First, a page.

People do have more reason to believe in God specifically because more people believe in God— making the belief more plausible. This is my primary point.

    As a secondary, I’d like to address the “same evidence” canard. That’s just not true if you consider the millions of personal testimony. Yes, they vary— but I’m sure you’d still get millions within a single religious concept that largely correspond. And while they vary in the details, they come to the same conclusion: god. Again, not perfect evidence. But it’s not the same as no evidence. And it’s certainly more than blue fairies got.
     
  15. joe1776

    joe1776 Well-Known Member

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    You must have your own special definition of atheism.

    What are your definitions of atheism and agnosticism?

    That's a false analogy. In both the quantity and evidence patterns, the anecdotal evidence for Elvis sightings are unique and can't be compared to anecdotal reports on other topics. You've only revealed your bias with that comment.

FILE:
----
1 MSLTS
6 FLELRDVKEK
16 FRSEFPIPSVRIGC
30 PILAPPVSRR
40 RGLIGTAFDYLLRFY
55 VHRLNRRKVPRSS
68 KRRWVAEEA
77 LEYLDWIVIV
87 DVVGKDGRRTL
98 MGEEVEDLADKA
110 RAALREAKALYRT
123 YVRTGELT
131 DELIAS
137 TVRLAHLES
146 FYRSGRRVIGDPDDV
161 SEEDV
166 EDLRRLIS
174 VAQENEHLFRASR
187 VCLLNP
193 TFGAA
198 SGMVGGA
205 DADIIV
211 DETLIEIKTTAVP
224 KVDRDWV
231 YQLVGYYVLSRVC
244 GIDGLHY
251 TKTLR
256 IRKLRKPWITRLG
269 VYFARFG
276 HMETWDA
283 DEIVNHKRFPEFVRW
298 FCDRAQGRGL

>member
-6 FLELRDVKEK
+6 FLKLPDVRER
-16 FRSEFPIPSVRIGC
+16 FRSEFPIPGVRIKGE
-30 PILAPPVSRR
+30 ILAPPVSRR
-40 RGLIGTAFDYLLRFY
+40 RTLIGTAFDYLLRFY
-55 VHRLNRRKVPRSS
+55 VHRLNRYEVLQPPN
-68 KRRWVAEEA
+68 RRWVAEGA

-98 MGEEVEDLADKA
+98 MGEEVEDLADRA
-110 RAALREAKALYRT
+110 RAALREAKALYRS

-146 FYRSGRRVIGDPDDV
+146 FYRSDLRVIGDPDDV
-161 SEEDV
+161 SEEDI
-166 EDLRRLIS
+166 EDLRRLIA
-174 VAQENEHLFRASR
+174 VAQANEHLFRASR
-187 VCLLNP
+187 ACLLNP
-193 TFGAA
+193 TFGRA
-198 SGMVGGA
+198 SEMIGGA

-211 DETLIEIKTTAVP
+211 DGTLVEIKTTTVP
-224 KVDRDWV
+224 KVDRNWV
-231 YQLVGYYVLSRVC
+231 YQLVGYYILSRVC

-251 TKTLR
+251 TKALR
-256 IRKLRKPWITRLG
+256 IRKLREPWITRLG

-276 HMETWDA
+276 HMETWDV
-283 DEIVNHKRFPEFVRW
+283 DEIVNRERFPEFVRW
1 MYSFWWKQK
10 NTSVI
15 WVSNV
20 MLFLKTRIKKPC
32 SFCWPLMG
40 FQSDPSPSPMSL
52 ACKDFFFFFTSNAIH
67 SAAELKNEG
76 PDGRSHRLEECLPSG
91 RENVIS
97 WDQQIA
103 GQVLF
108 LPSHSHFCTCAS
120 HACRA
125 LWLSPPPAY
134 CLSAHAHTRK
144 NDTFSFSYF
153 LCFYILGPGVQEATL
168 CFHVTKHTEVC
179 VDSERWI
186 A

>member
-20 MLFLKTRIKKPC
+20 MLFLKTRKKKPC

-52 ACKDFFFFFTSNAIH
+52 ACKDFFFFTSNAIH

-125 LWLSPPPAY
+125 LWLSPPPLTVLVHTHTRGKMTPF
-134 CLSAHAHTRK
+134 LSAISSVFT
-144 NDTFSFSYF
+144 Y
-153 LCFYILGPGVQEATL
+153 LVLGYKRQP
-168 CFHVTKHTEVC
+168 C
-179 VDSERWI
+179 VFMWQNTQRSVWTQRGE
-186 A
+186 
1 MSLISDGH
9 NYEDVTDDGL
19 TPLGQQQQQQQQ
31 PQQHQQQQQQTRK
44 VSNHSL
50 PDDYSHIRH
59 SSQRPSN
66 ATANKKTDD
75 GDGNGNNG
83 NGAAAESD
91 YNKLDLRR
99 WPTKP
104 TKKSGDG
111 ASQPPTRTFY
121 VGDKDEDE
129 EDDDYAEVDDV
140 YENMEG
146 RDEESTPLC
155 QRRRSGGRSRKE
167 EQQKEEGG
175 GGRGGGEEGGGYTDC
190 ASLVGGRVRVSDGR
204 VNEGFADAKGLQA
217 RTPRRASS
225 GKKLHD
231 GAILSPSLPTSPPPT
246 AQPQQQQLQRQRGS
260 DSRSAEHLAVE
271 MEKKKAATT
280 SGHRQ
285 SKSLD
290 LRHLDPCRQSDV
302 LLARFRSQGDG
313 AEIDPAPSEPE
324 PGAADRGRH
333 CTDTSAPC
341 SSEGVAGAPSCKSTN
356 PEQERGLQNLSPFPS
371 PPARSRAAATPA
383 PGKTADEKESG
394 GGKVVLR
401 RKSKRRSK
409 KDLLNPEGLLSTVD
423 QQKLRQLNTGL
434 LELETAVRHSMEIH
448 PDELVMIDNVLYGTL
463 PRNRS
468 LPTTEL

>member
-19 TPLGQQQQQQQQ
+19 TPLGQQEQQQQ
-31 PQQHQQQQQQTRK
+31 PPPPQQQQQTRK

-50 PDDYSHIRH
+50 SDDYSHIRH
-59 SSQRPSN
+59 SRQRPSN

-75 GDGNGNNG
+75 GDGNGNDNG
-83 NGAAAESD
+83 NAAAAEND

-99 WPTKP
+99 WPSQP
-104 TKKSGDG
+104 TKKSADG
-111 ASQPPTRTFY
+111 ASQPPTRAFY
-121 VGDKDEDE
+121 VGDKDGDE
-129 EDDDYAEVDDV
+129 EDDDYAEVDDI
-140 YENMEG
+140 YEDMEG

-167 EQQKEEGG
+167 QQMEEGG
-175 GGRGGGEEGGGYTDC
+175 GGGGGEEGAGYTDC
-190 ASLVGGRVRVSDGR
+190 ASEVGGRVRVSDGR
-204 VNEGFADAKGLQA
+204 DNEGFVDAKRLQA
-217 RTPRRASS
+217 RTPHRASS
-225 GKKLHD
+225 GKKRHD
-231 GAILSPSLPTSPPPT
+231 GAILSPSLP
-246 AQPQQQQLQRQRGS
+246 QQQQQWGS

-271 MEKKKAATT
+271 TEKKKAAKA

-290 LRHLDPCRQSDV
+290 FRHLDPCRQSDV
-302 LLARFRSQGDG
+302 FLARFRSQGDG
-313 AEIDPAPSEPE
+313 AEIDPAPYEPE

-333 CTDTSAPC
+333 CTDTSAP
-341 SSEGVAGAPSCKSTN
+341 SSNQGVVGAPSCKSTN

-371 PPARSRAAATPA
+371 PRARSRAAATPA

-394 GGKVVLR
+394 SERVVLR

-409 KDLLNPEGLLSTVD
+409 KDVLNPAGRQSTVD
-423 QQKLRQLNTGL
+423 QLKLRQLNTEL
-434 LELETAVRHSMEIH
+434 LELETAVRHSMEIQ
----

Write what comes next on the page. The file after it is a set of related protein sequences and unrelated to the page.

#295 joe1776, Mar 24, 2019
    Last edited: Mar 24, 2019
  16. 9-10ths_Penguin

    9-10ths_Penguin 1/10 Subway Stalinist
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    You're conflating two different issues:

    - do some people use the term "atheist" in the "rejection of belief" sense? Yes. Defintions reflect usage, so it's part of the definition.

    - does the "rejection of belief" definition create irrational implications and incoherencies? Yes. In that sense, it's "wrong" to use it.

    Right: it means all the definitions are part of the word, which seems to be a concept you're still struggling with.

    Seems to me that the person throwing around logical fallacies is you.
     
  17. 9-10ths_Penguin